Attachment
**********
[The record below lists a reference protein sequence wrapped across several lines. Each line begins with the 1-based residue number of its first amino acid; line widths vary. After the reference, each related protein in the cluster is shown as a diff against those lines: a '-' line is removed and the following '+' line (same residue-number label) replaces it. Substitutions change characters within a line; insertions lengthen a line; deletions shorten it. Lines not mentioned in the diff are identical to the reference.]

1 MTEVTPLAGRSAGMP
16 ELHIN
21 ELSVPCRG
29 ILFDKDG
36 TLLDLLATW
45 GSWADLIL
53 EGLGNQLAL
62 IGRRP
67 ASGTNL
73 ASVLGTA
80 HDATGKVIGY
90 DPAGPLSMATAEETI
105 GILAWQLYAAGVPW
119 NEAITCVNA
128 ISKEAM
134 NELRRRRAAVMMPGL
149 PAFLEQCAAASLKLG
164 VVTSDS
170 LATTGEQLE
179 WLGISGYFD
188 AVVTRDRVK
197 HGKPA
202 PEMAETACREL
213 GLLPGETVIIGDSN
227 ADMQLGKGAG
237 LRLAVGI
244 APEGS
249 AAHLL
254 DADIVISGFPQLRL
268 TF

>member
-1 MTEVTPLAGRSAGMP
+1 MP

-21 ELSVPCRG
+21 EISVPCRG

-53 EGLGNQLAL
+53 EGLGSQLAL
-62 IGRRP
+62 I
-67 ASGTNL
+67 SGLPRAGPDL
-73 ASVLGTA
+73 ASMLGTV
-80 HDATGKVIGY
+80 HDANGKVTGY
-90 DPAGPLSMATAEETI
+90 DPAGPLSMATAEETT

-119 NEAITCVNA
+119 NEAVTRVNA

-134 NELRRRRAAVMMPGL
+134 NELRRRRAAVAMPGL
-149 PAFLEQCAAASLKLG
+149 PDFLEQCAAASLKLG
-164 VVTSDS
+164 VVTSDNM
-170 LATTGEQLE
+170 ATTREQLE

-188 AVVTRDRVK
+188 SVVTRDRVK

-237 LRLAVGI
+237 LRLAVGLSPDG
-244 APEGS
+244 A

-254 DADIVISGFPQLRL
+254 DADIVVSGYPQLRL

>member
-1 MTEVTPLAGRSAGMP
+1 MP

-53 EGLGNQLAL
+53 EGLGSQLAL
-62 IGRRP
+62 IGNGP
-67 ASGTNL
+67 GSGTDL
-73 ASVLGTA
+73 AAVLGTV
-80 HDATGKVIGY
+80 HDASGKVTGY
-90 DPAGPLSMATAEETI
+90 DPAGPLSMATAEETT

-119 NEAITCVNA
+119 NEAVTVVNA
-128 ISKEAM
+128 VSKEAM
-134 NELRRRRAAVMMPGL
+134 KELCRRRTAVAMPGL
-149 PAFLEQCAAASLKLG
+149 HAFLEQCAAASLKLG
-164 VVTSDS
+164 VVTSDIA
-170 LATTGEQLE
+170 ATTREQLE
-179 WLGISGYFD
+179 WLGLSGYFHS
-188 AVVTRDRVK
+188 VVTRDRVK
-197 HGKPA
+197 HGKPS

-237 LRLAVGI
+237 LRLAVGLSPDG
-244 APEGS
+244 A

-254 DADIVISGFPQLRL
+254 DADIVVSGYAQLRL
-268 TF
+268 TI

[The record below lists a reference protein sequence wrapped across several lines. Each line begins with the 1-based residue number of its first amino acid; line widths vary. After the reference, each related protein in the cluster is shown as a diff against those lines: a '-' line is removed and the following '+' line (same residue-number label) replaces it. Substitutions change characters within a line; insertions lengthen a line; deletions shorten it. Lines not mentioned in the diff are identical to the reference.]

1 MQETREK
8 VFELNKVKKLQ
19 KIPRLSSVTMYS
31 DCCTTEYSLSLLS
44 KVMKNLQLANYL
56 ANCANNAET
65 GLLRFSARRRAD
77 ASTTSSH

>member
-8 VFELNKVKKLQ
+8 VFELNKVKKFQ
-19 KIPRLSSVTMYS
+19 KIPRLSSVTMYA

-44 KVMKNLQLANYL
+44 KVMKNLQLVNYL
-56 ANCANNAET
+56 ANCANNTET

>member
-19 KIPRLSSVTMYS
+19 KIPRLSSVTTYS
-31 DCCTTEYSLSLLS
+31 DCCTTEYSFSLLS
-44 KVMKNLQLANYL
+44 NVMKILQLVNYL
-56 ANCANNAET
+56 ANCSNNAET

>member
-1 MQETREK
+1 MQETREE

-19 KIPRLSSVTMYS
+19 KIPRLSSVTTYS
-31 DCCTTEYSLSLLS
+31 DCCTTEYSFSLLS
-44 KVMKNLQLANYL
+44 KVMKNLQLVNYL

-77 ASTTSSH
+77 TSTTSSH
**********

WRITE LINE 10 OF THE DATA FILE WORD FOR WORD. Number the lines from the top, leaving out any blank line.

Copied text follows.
67 ASGTNL